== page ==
Apartment investing has legs
With the Global Financial Crisis of 2008-9 not yet a distant memory, and the COVID-19 economy 2020-21 ongoing, there is little need to reiterate that returns are not guaranteed for investors, large or small.
“Cash is king” may be one retort, but in recent decades cash has also been supinely lazy, hardly working for the holder at all. In parts of Europe and Japan, depositors actually pay for the privilege of handing their money over to the bank.
The bond and stock markets also beckon, but historically feature undulating values, especially if interest rates begin to wobble higher.
Happily, for investors willing to look over the horizon for more than a few years, there is a relatively safe place to put money and get solid returns, and that is real estate, and especially apartment buildings.
Investing Through Cycles
We found that if you bought the NCREIF property portfolio in any quarter since the first quarter of 1978 and held for 10 years, you never would have lost money over the last 42 years.—The Linneman Letter, Fall, 2021
The NCREIF referenced above is the National Council of Real Estate Investment Fiduciaries, which has maintained property indices and representative portfolios for more than four decades.
Roughly the same results are obtained for investments into National Association of Real Estate Investment Trusts (NAREIT) indices; that is, investors who bought and held a general NAREIT property portfolio for 10 years never lost capital, reported the Linneman Letter.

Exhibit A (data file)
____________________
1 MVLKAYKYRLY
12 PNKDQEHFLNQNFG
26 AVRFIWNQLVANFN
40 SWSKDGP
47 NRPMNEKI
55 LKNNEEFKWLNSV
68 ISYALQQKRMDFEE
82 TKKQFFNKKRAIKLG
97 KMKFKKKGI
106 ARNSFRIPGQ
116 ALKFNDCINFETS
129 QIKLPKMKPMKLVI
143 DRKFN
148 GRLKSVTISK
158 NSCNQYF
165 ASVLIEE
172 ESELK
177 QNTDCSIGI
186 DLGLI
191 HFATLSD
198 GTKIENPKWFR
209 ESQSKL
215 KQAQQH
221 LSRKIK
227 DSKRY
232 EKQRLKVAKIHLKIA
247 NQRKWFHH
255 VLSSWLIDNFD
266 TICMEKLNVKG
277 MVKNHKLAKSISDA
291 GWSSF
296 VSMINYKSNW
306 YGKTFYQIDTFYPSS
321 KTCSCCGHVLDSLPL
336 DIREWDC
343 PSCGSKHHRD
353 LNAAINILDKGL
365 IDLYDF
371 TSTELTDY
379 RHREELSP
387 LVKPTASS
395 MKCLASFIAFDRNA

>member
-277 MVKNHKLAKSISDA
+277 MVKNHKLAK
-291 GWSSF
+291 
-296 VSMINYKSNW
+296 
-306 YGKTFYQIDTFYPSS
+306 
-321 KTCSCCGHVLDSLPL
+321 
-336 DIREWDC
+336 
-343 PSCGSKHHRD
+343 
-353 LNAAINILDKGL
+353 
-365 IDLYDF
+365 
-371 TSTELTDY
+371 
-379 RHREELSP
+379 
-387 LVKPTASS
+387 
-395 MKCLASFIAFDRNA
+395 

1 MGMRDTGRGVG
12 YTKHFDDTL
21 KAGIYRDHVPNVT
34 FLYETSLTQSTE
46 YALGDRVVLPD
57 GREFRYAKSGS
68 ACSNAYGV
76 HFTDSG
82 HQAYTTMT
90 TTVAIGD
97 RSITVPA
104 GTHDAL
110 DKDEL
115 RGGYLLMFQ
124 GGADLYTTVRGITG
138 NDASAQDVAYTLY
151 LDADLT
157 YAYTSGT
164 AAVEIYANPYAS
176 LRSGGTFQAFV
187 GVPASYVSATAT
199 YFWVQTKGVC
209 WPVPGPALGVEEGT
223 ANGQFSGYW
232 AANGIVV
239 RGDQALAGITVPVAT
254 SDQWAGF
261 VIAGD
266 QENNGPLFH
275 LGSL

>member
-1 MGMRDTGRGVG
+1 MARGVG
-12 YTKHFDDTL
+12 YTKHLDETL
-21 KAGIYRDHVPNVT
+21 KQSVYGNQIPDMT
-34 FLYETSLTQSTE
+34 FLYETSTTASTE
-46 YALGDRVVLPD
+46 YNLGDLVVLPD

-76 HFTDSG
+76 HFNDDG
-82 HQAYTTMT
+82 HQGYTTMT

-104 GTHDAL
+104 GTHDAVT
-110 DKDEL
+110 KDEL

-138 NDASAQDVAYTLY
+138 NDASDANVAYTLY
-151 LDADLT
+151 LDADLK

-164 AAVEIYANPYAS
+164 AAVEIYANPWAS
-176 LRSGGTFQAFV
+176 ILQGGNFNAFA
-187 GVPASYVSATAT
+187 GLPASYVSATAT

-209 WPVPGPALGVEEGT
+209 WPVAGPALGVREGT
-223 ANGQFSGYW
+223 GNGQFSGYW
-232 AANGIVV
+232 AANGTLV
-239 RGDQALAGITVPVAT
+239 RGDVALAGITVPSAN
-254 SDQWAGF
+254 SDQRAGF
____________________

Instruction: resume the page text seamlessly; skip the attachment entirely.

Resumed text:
The record for three-year holding period for a general property portfolio is also very good, but not bullet proof, reported The Linneman Letter. In any year after 1978, a hypothetical investor who sold a NCREIF general property portfolio after a three-year holding period had an 11.9% chance of losing money, or a 17.0% chance of losing money on a general NAREIT portfolio.
It pays to sit and wait through the bad times.
Notably, apartment portfolios were even less risky than general property portfolios in the period following 1978.
Not only were there no money losers in that period for investors who held on to apartment portfolios for more than 10 years, only 6.9% of NCREIF apartment investors would have lost money after any three-year period, and only 8.0% of NAREIT apartment investors.
Of course, real estate investors, whether institutions or individuals, generally borrow when acquiring assets. Lenders know property is a solid-enough bet, and that allows investors to leverage. If investors can hold through the relatively rare thin times, then they can expect returns to be magnified by leverage through the good times.
Past is sometimes prologue in investing, and in the case of apartments that seems to be true. The good performance of the apartment sector of the last 40 years is ongoing, and even accelerating. Even in the COVID-19 economy, apartment rents are rising sharply in the US, along with house prices.